“Removing the flag of St George from flying over Radstock will be portrayed by the hate-mongers (the very people the councillors intended to quell) as another example of the ‘conspiracy by Muslims to ’Islamicise’ the world’ – even though no Muslims took part in the making of this particular fiasco.

“The right wing will cry foul, and more St Georges flags will fly in support, sadly, of the right-wing.

“Symbols (and their propensity to cause offence) are defined by the context in which they are used. For example: the swastika is offensive as a Nazi symbol, but inherent as a symbol of peace in the Hindu faith.

“Likewise, right-wing groups like the EDL use the Crusader past of the St Georges flag as their symbol during demonstrations against Mosques. But, it is inherently the symbol of the English nation.

“Rather than abandon the St Georges flag to the right-wing extremists and racists, I’d ask the Radstock Councillors to reconsider and fight for it: reclaim it as the symbol for our “green and pleasant land”.

“The more people use it as symbol for peace and unity, the less people will tolerate its use as a symbol of hate and persecution.

“Together, we really can vanquish the fire-breathing dragon of prejudice.”


Leading Bristol Muslim condemns plans to not fly St George flag in Radstock http://www.bristolpost.co.uk/Leading-Bristol-Muslim-condemns-plans-fly-St/story-19005228-detail/story.html

A gift for the EDL http://www.ibtimes.co.uk/articles/468249/20130516/edl-george-flag-patriotism.htm

Stance on St George offends all patriots, especially Muslims

And, This Somerset reported that:  “The folly of Radstock Town Council in refusing to fly St George’s flag is not in its attention-seeking political correctness but in its offence to Muslims. It is a reversion to the view that people of different religions cannot be patriotic, one from which Catholics suffered for many centuries.”

This all reminds me of the Catholic University incident here in the U.S. last year.  In that case, a non-Muslim attorney filed a lawsuit saying that Muslim students at the University were offended by crosses and other religious symbols and they should be removed.  The whole thing was a product of his own imagination, and not only had not a single Muslim student complained in any way, but they came forward to say they had no problem with these symbols and loved the University.

There was a lovely and “very British” ending to this story.  The EDL turned out for a protest in front of the York Mosque but, as The Guardian reports York mosque counters EDL protest with tea, biscuits and football

A York mosque dealt with a potentially volatile situation after reports that it was going to be the focus of a demonstration organised by a far-right street protest movement - by inviting those taking part in the protest in for tea and biscuits.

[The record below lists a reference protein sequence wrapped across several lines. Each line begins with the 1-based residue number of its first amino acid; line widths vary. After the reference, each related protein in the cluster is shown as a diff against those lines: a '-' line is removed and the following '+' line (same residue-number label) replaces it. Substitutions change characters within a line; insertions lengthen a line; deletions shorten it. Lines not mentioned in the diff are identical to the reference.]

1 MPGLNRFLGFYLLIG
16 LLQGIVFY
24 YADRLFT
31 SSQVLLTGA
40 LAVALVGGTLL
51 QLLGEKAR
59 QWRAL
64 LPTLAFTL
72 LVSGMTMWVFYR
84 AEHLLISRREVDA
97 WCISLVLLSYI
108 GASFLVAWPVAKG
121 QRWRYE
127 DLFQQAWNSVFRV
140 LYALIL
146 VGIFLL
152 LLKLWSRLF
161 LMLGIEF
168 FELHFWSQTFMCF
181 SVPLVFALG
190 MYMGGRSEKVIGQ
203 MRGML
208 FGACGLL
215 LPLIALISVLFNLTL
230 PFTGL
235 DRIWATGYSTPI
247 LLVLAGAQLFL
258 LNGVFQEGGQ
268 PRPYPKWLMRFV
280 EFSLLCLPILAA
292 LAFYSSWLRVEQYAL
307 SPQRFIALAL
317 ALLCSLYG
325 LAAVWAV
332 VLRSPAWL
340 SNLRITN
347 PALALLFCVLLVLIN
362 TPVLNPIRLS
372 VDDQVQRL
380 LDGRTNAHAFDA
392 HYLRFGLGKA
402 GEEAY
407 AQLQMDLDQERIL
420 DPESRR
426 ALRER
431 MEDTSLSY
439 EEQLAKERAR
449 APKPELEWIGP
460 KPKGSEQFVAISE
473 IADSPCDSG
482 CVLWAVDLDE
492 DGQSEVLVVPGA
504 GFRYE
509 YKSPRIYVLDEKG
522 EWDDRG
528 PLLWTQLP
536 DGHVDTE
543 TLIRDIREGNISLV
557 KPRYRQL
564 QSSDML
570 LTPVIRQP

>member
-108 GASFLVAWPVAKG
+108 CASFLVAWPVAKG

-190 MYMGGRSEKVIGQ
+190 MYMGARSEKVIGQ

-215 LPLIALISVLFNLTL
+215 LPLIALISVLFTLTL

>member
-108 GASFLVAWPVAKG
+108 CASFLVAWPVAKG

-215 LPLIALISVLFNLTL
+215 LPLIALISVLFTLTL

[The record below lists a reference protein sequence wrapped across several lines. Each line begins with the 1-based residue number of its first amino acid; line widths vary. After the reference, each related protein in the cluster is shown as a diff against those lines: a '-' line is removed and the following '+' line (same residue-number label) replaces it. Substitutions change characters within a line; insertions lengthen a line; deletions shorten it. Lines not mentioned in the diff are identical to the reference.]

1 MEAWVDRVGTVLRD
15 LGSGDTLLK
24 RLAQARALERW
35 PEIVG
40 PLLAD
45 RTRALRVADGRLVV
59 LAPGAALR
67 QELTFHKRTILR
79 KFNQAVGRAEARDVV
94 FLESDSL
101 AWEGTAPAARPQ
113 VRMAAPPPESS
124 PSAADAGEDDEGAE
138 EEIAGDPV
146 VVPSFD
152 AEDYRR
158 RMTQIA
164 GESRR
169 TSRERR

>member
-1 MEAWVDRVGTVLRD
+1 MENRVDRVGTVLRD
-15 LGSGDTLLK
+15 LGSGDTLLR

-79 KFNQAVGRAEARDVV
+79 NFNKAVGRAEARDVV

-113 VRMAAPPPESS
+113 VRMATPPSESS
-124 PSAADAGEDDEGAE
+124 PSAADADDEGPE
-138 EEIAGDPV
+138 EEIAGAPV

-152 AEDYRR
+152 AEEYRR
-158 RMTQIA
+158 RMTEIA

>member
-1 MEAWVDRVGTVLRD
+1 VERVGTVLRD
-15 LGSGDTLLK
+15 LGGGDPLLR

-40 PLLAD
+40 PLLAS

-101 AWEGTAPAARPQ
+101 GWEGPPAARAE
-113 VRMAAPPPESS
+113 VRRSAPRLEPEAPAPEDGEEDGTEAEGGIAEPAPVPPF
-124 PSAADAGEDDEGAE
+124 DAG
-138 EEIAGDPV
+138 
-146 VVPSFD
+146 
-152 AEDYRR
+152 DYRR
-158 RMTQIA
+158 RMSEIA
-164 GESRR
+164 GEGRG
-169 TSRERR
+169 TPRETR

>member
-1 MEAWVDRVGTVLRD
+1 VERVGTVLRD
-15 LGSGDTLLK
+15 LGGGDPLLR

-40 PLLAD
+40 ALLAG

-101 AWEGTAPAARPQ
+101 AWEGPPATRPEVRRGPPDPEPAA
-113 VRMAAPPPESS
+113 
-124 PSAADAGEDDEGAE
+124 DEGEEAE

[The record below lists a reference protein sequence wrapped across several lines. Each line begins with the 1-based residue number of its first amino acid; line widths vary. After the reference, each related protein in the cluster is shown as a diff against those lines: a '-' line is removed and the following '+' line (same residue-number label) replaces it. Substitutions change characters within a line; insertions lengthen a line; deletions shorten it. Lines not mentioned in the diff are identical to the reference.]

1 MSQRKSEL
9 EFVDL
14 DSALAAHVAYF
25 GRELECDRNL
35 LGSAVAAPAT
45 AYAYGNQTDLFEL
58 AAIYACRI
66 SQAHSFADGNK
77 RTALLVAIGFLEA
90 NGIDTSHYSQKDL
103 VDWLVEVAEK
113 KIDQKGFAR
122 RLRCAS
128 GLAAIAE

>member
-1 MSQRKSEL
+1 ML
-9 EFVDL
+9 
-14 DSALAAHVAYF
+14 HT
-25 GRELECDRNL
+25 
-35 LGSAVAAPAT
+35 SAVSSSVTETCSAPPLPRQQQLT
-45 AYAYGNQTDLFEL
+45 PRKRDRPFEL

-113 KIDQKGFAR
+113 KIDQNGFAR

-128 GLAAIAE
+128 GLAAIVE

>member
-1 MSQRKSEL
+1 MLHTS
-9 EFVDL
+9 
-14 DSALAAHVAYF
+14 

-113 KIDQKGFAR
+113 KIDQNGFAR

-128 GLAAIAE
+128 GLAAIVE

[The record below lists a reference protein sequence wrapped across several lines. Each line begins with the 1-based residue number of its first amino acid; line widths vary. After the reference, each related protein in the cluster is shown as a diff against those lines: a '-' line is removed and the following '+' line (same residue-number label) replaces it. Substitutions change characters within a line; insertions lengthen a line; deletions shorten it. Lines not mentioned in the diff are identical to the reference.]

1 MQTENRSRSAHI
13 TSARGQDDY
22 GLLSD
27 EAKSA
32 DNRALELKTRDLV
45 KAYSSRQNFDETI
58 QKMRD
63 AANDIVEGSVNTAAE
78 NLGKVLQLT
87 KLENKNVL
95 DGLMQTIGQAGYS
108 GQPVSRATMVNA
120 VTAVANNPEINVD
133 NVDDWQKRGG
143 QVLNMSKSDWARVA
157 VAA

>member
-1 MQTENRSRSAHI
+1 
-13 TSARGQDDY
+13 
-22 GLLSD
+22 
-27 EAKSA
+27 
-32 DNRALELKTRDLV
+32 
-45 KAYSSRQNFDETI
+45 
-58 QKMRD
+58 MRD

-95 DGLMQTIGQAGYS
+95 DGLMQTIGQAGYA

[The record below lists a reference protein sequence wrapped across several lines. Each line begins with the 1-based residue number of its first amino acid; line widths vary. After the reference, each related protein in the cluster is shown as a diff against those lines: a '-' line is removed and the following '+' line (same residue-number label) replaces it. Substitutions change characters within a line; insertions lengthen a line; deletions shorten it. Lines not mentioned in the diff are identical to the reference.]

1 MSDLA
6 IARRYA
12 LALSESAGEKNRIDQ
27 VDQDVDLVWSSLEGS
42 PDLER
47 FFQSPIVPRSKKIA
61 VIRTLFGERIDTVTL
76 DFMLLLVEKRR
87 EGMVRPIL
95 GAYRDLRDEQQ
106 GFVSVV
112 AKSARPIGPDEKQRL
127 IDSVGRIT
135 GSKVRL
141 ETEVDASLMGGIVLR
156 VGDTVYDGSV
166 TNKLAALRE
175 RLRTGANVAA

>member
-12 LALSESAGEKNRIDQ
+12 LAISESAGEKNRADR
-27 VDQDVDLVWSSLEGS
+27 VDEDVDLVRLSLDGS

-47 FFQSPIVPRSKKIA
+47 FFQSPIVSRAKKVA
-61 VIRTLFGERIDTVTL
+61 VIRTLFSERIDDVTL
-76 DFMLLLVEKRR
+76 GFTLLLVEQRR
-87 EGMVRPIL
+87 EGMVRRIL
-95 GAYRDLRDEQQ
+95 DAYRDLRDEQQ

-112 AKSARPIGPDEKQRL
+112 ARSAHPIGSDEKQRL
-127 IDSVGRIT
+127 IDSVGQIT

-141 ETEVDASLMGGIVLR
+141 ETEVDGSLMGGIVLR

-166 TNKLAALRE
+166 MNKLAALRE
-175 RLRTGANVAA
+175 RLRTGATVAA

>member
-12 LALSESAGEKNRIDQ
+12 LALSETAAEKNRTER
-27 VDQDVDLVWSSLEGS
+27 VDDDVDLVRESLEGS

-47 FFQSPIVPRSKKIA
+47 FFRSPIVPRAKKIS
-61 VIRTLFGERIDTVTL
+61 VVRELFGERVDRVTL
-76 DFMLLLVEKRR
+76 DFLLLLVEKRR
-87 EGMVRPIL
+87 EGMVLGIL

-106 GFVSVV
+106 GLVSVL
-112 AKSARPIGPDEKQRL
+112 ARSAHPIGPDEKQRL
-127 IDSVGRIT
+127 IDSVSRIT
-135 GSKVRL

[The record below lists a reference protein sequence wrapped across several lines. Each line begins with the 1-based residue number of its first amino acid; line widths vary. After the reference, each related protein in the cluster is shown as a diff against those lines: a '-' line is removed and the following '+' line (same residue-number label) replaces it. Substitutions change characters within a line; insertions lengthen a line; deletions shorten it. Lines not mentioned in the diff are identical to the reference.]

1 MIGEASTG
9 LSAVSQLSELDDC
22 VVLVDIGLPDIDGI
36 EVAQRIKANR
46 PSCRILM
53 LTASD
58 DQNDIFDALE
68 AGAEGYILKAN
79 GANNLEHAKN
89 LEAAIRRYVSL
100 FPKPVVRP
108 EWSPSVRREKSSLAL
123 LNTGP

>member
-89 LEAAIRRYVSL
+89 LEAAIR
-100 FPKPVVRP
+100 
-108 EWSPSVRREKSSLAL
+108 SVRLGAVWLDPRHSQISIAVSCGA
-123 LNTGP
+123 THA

Around half a dozen people arrived for the protest, promoted online by supporters of the EDL. A St George’s flag was nailed to the wooden fence in front of the mosque.

However, after members of the group accepted an invitation into the mosque, tensions were rapidly defused over tea and plates of custard creams, followed by an impromptu game of football.

Leanne Staven, who had come for the protest, said that she had not come to the mosque to cause trouble but because “We need a voice”. “I think white British who have any concerns feel we can’t speak freely,” she said.

“Change has been coming for a long time and in light of what happened to that soldier in Woolwich there have to be restrictions on people learning extremist behaviour and it has to stop.”

Mohammed el-Gomati, a lecturer at the University of York, said: “There is the possibility of having dialogue. Even the EDL who were having a shouting match started talking and we found out that we share and are prepared to agree that violent extremism is wrong.

“We have to start there. Who knows, perhaps the EDL will invite us to an event and the Muslim community will be generous in accepting that invitation?”

Ismail Miah, president of York mosque, added: “Under the banner of Islam there are very different politics: democratic politics, the far right, left, central, all over. You can’t target a whole community for what one or two people have done.

“What they’ve done in London is for their own reasons but there’s no reasoning behind it from an Islamic point of view.”

This is how civilized people function.

Source of photo Reading University flier

so similar to catholic university incident